Australian Dictionary of Biography

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Walker, William (1787–1854)

by Vivienne Parsons

This article was published in Australian Dictionary of Biography, Volume 2, (MUP), 1967

William Walker (1787-1854), merchant, was the second son of Archibald Walker, laird of Edenshead, Fife, Scotland, and his second wife, Isabel, daughter of the laird of Falfield. In 1803 he joined the London branch of a Scottish bank and after a few years joined Fairlie, Ferguson & Co., merchants, whose headquarters were at Calcutta. He was soon sent to Calcutta and in July 1813 went to Sydney in the Eliza as agent for his firm, with the immediate task of collecting debts owed to it by Robert Campbell. After his return to Calcutta he resigned from the firm and in March 1820 came back to Sydney in the Haldane.

William Walker's eldest brother James, a half-pay naval officer, arrived in Sydney in September 1823. Walker had already formed William Walker & Co., with James and two nephews, Thomas and Archibald Walker, who were in the colony, as shareholders. The firm had a wharf and warehouse at Dawes Point and engaged in coastal shipping and whaling. William received a grant of 1000 acres (405 ha) from Governor Lachlan Macquarie in 1821 and in 1825 another 1000 (405 ha) from Governor Sir Thomas Brisbane at Lue, near Mudgee. James received 2000 acres (809 ha) at Wallerawang and settled there in 1824.

In May 1826 William sailed in the Mangles for London. On his return to Australia in the Numa in July 1828 he brought 160 Saxon merino ewes from Stettin. While in England he had applied for an increased grant as he now had capital of approximately £25,000 invested in the colony. He was given another 1000 acres (405 ha) and later obtained more land in the central district and at Twofold Bay. In February 1831 both brothers chartered the Forth and returned to London to establish the firm of Walker Bros. & Co., which during the late 1830s exported large quantities of wool to London. Their men moved stock to the upper Castlereagh River and squatted on several runs. David, William and Thomas Archer, sons of William Archer and Julia Walker, daughter of William's half-brother Archibald, had arrived at Wallerawang in 1834-38 and David Archer began managing the Walkers' properties. News of losses in the depression and drought brought William Walker to Australia again in 1843, but until he died on 8 July 1854 his permanent residence was in England. On 20 October 1828 in Sydney he had married Elizabeth Kirby; they had nine sons and two daughters.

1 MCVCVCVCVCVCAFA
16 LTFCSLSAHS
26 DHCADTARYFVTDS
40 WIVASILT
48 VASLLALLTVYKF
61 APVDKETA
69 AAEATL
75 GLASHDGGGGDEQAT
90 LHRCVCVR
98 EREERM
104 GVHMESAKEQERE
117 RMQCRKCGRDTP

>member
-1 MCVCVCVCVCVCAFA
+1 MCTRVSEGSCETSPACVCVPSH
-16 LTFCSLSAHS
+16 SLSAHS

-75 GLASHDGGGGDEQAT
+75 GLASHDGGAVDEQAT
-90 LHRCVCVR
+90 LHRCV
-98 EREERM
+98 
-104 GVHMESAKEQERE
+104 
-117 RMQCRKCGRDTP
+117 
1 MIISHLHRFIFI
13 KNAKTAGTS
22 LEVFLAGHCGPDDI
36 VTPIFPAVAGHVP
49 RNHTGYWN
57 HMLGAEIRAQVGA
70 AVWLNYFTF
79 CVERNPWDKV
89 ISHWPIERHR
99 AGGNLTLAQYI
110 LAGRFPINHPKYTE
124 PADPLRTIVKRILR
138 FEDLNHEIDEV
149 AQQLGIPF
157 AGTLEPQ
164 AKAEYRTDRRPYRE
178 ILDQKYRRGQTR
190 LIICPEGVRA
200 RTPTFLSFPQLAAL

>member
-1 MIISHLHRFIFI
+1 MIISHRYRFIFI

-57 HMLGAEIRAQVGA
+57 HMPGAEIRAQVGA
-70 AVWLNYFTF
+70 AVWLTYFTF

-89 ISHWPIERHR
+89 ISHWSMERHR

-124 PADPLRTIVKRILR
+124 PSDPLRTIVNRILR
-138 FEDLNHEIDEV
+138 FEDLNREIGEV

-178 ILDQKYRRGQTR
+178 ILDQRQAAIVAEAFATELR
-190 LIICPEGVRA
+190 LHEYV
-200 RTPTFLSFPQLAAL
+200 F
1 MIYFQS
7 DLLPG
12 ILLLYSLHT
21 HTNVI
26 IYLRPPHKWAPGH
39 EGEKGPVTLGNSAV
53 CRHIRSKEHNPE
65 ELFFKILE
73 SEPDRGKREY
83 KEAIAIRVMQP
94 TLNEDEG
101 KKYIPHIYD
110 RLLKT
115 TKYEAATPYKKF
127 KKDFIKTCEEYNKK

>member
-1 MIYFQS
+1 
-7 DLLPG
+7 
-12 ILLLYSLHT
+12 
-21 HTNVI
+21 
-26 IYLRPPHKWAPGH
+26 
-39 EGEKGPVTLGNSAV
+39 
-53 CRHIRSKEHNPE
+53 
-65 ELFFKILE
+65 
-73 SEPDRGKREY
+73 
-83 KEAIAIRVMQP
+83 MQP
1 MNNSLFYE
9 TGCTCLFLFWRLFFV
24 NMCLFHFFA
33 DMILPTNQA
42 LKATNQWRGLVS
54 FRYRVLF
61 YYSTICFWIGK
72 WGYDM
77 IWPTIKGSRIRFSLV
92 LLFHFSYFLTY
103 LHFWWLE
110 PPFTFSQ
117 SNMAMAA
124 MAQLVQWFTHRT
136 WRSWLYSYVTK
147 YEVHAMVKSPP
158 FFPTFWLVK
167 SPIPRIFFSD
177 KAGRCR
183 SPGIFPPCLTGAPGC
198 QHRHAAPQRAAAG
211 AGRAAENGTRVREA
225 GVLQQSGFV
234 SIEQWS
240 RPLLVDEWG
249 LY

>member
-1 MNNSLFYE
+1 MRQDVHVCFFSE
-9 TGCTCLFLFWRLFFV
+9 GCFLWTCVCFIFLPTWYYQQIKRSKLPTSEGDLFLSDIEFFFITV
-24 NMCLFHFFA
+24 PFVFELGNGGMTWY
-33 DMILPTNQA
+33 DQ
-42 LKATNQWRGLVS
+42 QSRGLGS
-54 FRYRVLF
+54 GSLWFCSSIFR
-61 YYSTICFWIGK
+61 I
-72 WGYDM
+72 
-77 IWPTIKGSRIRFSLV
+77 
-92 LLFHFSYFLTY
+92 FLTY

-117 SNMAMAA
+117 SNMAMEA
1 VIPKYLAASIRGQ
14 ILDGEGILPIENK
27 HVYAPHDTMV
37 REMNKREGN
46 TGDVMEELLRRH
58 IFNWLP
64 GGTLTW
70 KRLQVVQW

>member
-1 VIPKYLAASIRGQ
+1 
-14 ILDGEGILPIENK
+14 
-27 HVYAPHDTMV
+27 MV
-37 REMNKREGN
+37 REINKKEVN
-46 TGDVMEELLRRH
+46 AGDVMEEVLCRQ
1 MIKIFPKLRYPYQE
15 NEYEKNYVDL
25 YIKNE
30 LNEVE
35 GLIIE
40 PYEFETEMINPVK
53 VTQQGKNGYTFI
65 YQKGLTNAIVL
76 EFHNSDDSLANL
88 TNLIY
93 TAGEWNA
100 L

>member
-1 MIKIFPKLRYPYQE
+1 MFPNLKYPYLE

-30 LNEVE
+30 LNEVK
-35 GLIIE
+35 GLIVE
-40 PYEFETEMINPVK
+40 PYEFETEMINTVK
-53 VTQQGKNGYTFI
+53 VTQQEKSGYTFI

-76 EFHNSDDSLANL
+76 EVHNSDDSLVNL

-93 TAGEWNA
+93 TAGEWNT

William Walker played an active part in public life during his long residence in New South Wales. He was a director of the Bank of New South Wales in 1820-24, a member of committees appointed to examine the bank's affairs in 1844 and 1845, and was on its first London board in 1853-54. He was president of the Chamber of Commerce and treasurer of the Agricultural Society, a strong supporter of the Scots Church and a subscriber to charitable institutions.

Select Bibliography

  • Historical Records of Australia, series 1, vols 8, 10, 11, 13, 16, 17
  • Sydney Gazette, 10 July 1813, 1 July 1820, 7 July 1828
  • Australian, 19 Feb 1831
  • B. H. Crew, The History of the Walker and Archer families (M.A. thesis, Australian National University, 1963)
  • manuscript catalogue under William Walker (State Library of New South Wales).

Citation details

Vivienne Parsons, 'Walker, William (1787–1854)', Australian Dictionary of Biography, National Centre of Biography, Australian National University, http://adb.anu.edu.au/biography/walker-william-2767/text3931, published first in hardcopy 1967, accessed online 27 September 2017.

This article was first published in hardcopy in Australian Dictionary of Biography, Volume 2, (MUP), 1967

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